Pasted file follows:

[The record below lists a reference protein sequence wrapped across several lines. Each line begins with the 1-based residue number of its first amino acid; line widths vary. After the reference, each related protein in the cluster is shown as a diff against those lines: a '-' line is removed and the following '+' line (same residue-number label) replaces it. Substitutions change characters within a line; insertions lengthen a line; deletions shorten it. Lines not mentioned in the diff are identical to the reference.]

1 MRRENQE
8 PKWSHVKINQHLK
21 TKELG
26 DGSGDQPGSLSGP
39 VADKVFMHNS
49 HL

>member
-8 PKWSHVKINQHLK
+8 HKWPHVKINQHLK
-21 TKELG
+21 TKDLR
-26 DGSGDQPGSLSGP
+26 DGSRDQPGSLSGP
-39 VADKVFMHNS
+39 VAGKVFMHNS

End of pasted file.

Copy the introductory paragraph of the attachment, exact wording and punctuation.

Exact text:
[The record below lists a reference protein sequence wrapped across several lines. Each line begins with the 1-based residue number of its first amino acid; line widths vary. After the reference, each related protein in the cluster is shown as a diff against those lines: a '-' line is removed and the following '+' line (same residue-number label) replaces it. Substitutions change characters within a line; insertions lengthen a line; deletions shorten it. Lines not mentioned in the diff are identical to the reference.]